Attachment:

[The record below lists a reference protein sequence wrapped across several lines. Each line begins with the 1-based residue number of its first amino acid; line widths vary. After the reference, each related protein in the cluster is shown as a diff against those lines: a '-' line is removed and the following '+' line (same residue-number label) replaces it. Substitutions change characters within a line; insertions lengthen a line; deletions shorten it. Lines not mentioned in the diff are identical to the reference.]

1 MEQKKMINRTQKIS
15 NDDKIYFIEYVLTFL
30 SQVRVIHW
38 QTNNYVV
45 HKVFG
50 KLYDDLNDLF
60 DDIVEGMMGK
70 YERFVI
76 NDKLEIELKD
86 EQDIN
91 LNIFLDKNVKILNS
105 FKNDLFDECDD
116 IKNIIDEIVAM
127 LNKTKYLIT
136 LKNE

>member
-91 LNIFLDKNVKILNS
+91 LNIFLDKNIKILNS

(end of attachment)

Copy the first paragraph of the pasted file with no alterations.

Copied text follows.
[The record below lists a reference protein sequence wrapped across several lines. Each line begins with the 1-based residue number of its first amino acid; line widths vary. After the reference, each related protein in the cluster is shown as a diff against those lines: a '-' line is removed and the following '+' line (same residue-number label) replaces it. Substitutions change characters within a line; insertions lengthen a line; deletions shorten it. Lines not mentioned in the diff are identical to the reference.]